conflict & communication online, Vol. 2, No. 1, 2003
ISSN 1618-0747




Andreas Mattenschlager & Hubert Riedle
Media construction of national identities in Germany and Switzerland, 1946-1995

In a joint research project of three universities the construction of national identities by mainstream print media was analyzed in historical perspective. The goal of the content-analytical approach was to find out how the media constructed a concept of nationality and to detect the historical changes which took place between 1945 and 1995. The article presents the results of the German and Swiss country studies.
In the German study the focus was on processes of change in the construction of national identities in interaction with the enormous political and societal changes that have taken place in Germany since the Second World War. In the years since the capitulation of National Socialist Germany (1945), during which Germany was divided into the FRG and the GDR (1949) until reunification (1990), several political and societal events occurred which allow us to infer great effects on national identities. On the basis of the reporting of historical aspects and of German-German relationships, in particular differences between reporting in the East (GDR and new German states, [neue Bundesländer], NBL) and West Germany (FRG and old states [Alte Bundesländer], ABL) are illuminated. It was found that the GDR press clearly tried to establish a new national (GDR) identity. Identity-forming themes were presented and used in a distorted form. The West German press, to the contrary, employed more subtle mechanisms and made (in contrast to the NS period - as did East German reporting as well) more references to a common German past.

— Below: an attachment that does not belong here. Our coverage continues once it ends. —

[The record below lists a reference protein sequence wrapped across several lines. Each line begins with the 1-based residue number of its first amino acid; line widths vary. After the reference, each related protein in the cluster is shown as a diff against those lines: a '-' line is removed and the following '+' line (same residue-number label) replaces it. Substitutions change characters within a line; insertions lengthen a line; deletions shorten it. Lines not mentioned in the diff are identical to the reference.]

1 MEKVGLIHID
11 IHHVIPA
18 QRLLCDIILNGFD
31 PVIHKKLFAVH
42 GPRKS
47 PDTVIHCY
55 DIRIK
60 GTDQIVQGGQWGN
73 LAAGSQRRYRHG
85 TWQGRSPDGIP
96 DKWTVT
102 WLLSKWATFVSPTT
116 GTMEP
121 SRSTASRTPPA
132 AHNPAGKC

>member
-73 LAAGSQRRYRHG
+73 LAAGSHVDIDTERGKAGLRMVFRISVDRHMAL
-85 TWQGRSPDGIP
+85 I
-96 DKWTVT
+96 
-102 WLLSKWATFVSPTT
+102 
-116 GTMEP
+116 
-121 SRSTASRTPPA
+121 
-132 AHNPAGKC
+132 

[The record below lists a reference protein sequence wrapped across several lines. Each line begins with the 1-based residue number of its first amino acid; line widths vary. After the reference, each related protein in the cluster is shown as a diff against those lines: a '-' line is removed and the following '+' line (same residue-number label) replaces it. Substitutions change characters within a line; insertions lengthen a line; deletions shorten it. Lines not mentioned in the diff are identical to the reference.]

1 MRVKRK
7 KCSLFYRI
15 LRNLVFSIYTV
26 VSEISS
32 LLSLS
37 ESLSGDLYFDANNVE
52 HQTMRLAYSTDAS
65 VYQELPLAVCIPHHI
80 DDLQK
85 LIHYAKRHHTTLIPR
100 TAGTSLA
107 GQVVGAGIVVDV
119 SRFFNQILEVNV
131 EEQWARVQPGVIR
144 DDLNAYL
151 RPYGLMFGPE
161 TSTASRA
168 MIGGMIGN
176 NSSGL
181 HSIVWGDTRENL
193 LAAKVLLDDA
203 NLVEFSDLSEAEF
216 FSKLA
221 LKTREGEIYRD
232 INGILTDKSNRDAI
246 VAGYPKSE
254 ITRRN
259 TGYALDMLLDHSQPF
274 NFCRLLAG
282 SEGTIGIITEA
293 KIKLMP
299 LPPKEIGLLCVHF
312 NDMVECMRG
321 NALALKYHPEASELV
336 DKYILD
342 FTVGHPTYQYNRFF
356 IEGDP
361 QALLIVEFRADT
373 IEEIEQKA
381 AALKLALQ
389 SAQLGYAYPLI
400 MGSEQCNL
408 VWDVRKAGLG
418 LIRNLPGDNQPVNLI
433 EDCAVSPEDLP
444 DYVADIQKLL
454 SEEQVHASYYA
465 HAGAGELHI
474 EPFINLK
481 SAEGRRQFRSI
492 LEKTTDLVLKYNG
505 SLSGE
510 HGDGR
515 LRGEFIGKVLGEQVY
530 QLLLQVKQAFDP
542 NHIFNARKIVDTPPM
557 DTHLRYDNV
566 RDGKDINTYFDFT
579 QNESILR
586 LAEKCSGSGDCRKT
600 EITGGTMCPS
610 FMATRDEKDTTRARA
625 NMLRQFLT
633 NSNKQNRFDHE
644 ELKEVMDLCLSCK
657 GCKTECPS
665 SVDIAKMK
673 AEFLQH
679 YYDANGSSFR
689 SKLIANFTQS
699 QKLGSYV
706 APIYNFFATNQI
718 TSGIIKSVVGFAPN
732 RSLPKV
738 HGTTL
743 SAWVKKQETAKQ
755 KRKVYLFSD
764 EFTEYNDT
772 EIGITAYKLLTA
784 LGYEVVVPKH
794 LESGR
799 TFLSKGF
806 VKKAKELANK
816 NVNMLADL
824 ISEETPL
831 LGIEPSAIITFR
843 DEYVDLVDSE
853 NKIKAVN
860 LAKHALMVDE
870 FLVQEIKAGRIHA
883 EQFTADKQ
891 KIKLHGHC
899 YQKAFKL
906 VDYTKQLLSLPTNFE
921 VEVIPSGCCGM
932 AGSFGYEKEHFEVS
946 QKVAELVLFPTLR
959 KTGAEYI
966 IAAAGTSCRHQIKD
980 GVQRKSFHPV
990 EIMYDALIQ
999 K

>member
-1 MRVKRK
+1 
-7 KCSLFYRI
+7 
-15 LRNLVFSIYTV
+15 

The Swiss study made a quantitative content analysis of identity production by four newspapers in German-speaking Switzerland against the background of the relevant identity dimensions and a qualitative investigation of historical and social transformations throughout the study period. Some of the results confirmed previous expectations, for example, the continuing Western integration of "neutral" Switzerland. However, in the following contribution the less obvious aspects of identity modernization and growing European integration will be particularly emphasized. Whereas differences in coverage among the four papers studied were of comparatively minor importance, a continuous time-dependent change could be demonstrated, reflecting the modernization of national identities, particularly since the 1970s: Uncritical expressions of national pride declined, traditional institutions like the army lost some of their previous influence, and self-presentation as a "unique" nation became less common. This coincides clearly with the country's growing European integration.


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On the authors:
Andreas Mattenschlager, born 1968, Diploma in Psychology (University of Konstanz, 1997); 1997 - 2001 Mediator and psychological counselor with a private practice, since 2002 counselor at a counseling center for marriage, family and life problems in Ulm, Germany.
Address: Hoferinweg 45, D-89155 Erbach, Germany. e-mail:

Hubert Riedle, born 1969, Diploma in Psychology (University of Konstanz, 1997); 1997 - 2002 assistant researcher with a consulting company in Basel; since 2002 employment in the strategic planning department of a transport company in Bern, Switzerland. Focus: European transport policy; transport planning; infrastructure and communication consulting, empirical media analysis.
: Freiburgstrasse 54, CH-3008 Bern, Switzerland. e-mail: